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Continued: Mayo's proton beam therapy adds to debate over high-tech costs

  • Article by: DAN BROWNING , Star Tribune
  • Last update: March 19, 2014 - 5:21 AM

Minnesota’s largest insurer, Blue Cross and Blue Shield, said Tuesday that proton therapy is currently covered for treatment of localized prostate cancer and a few other clinical situations. But that may change. “We do want to point out that the National Comprehensive Cancer Network for Prostate Cancer currently takes the position that proton therapy is not recommended for routine use,” the insurer said.

Foote said the Yale study was limited by its use of Medicare data. “They don’t have real outcomes data. They just have bills,” he said.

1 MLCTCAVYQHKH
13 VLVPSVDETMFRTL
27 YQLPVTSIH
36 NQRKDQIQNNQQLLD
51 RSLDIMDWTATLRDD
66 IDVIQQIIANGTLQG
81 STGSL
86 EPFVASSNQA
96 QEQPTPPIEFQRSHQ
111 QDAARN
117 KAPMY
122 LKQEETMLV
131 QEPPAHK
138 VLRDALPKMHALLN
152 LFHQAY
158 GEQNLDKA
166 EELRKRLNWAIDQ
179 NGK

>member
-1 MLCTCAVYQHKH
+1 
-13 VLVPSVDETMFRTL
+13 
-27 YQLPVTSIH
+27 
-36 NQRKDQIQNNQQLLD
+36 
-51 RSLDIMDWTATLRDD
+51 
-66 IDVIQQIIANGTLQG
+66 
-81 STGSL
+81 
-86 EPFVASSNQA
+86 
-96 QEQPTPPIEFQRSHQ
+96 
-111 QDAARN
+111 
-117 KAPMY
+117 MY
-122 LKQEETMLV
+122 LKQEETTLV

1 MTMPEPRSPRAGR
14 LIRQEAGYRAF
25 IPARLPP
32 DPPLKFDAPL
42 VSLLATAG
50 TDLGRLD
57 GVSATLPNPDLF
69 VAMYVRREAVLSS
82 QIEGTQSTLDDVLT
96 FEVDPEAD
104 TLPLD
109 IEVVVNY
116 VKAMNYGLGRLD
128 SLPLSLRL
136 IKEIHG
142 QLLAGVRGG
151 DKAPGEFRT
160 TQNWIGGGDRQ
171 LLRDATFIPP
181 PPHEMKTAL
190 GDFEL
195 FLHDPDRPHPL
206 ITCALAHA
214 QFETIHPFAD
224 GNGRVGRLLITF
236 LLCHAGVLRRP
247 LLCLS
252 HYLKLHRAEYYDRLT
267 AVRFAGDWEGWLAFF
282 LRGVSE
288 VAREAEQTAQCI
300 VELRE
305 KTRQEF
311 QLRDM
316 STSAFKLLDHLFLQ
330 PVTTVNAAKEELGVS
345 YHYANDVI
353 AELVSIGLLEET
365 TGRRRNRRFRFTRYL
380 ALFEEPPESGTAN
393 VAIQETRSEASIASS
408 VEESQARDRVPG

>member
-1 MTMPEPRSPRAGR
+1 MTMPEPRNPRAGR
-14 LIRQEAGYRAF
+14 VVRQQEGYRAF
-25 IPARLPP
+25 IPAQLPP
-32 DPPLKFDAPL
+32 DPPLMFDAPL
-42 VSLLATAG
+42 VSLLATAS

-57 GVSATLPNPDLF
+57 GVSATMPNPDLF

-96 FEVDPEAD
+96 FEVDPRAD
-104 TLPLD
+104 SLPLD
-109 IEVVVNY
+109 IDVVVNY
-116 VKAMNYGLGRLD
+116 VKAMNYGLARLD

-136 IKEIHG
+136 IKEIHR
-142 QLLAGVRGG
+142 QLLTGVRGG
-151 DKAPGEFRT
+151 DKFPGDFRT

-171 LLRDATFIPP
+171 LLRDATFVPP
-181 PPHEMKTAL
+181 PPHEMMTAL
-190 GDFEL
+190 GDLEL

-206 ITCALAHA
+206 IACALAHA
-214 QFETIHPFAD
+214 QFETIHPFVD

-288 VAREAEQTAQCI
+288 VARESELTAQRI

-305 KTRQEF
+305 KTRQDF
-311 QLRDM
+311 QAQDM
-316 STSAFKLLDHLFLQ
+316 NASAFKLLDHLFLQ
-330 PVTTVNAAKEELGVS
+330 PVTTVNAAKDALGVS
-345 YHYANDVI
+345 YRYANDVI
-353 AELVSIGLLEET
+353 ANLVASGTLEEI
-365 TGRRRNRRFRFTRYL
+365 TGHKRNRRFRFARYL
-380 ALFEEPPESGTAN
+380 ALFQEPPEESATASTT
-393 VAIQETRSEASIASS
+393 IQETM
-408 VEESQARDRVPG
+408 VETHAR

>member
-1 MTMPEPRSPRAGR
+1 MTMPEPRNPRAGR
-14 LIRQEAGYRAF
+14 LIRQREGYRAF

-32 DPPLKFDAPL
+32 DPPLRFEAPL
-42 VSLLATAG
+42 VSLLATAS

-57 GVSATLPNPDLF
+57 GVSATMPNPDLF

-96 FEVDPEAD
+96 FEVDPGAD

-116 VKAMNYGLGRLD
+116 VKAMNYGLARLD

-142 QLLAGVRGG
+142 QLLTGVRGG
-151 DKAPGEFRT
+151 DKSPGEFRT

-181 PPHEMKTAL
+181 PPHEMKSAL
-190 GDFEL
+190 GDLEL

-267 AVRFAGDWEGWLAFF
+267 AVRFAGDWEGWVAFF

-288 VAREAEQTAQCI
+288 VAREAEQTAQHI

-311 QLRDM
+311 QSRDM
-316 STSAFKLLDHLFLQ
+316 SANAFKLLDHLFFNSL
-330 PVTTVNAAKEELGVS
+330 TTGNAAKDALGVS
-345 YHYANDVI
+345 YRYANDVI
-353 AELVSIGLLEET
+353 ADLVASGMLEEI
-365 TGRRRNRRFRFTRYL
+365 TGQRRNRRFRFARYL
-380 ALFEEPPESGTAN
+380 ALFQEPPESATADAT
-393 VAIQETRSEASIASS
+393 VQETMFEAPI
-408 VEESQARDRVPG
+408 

The Yale study, he said, failed to consider the cost of treating secondary cancers that emerge sometimes years after surgery. Massachusetts General Hospital, which has had a proton therapy program for decades, found that proton beam therapy dramatically reduces the risk of radiation-induced cancers, Foote said.

“It does cost more to treat with radiation therapy,” Foote said. “We want to try to figure out what patients benefit, and where is it cost-effective.”


Dan Browning • 612-673-4493

  • related content

  • Video: How it works: Mayo's proton beam therapy

    Tuesday March 18, 2014

    This animation show how Mayo's proton beam therapy center works - it's the size of a football field and...

  • Michael Herman of the Mayo Clinic’s medical physics division showed off on Tuesday the new proton beam therapy center in Rochester.

  • Herman stood in one of four treatment rooms, where a 120-ton gantry receives the proton beam and directs it toward the patient.

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